This study offers a new approach to analyzing life course inequalities and applies it to the link between divorce and poverty.
Previous research has suggested that divorce drives cumulative inequality between education groups during the life course. Two pathways play a role in this process: the educational gradient in the risk of divorce and the educational gradient in economic vulnerability to divorce. Both pathways should be studied simultaneously to understand how divorce drives inequality.
The authors used administrative data from the Netherlands, following the marriage cohorts 2003 to 2005 (N = 179,018) during a period of 10 years. Decomposition analyses estimated the contributions of the gradients in divorce risk and vulnerability to poverty differences during the life course.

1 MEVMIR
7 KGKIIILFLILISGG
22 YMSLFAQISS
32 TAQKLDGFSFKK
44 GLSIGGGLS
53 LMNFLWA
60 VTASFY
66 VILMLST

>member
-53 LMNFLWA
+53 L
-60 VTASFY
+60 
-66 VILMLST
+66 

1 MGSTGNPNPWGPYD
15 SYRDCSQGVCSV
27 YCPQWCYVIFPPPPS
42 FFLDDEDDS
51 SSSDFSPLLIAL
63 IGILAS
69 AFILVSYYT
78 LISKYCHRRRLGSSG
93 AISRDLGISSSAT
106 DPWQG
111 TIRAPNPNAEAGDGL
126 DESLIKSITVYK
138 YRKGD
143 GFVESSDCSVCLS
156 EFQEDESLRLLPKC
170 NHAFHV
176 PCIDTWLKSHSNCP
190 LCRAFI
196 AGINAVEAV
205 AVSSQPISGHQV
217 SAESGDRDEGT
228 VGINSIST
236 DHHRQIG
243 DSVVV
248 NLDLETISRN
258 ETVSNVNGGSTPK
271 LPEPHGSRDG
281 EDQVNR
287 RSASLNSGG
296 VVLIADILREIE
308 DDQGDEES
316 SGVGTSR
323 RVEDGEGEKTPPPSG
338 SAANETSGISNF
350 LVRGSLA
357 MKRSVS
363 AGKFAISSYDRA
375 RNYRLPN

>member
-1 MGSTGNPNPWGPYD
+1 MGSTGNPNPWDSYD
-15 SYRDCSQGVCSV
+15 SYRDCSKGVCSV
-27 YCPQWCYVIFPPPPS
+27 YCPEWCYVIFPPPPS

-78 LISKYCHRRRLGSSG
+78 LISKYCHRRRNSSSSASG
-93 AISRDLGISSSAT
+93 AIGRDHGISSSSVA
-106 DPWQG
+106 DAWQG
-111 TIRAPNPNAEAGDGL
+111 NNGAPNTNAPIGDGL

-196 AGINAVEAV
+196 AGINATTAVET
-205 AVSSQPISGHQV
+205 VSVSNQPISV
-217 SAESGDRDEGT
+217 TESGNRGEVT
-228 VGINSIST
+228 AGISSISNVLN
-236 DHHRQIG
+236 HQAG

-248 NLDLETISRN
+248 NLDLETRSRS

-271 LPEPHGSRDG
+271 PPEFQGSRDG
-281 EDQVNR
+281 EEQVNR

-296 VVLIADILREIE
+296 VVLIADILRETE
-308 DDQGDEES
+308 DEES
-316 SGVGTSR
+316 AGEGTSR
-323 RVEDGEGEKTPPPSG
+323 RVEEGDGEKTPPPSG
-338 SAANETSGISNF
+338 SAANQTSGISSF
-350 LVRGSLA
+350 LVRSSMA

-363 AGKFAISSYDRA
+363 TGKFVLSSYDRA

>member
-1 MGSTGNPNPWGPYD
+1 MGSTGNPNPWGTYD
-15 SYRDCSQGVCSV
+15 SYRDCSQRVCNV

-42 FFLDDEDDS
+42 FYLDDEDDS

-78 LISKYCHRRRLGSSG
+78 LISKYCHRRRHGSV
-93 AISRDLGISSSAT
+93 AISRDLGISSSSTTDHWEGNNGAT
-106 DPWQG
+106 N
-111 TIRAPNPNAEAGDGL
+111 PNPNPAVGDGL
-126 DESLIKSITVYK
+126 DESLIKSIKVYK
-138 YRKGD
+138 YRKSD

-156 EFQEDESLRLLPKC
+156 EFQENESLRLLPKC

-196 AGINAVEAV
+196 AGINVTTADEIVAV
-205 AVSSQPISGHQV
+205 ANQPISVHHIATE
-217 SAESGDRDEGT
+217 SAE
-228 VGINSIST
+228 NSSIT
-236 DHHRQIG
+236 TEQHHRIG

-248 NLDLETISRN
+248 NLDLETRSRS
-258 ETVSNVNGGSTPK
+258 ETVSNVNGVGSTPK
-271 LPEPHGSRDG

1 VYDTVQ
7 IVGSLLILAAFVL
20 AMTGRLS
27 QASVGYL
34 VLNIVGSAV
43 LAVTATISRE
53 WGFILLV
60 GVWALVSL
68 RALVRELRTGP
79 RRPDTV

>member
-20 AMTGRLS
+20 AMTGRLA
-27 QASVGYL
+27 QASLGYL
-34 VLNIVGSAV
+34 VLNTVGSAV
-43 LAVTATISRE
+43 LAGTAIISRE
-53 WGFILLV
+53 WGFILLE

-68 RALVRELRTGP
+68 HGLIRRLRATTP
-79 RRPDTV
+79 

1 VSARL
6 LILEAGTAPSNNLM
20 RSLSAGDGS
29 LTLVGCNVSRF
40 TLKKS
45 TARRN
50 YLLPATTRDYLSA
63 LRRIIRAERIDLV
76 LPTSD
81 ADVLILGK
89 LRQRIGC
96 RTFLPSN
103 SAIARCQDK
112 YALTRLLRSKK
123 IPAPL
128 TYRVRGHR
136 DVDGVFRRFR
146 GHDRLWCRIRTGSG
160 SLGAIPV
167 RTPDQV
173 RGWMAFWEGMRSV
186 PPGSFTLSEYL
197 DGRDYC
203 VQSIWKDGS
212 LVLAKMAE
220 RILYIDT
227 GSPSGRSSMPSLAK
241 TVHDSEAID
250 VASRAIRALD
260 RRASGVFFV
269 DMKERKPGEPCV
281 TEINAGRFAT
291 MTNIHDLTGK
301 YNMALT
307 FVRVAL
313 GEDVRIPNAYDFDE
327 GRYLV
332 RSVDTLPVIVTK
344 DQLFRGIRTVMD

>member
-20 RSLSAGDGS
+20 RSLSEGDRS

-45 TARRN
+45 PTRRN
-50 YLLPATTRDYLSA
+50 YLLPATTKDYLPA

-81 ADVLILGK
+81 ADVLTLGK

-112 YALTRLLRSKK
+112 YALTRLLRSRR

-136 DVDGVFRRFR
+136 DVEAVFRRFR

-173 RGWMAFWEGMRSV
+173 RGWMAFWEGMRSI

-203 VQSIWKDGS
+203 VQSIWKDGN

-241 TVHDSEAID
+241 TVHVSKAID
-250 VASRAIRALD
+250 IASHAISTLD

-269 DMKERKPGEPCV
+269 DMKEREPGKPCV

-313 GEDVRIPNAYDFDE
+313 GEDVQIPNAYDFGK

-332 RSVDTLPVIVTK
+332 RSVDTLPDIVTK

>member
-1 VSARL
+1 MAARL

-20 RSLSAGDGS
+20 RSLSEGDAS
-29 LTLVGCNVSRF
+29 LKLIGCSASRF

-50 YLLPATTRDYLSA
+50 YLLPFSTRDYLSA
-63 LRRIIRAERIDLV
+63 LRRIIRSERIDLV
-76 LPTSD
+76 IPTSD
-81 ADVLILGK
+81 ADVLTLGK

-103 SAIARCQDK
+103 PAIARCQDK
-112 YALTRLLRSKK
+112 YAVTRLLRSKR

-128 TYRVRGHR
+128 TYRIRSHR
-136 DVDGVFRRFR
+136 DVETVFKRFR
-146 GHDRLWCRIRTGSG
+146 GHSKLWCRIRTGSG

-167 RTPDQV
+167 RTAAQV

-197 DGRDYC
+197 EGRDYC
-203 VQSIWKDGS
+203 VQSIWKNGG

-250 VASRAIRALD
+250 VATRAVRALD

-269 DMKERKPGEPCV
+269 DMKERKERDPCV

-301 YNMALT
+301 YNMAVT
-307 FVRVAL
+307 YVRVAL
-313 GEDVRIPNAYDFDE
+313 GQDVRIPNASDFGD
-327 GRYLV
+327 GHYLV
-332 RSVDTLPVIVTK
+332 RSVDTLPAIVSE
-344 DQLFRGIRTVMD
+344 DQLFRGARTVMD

In the 10 years following marriage, the fraction of the educational difference in poverty explained by divorce was 12% in the overall population and 26% in mothers. Among childless men and women, divorce increased poverty differences due mainly to greater economic vulnerability of the lower educated. Among mothers, divorce increased poverty differences due to both higher risk and greater vulnerability of the lower educated. Among fathers, divorce was unrelated to poverty.
Divorce is a major driver of cumulative inequality during the life course.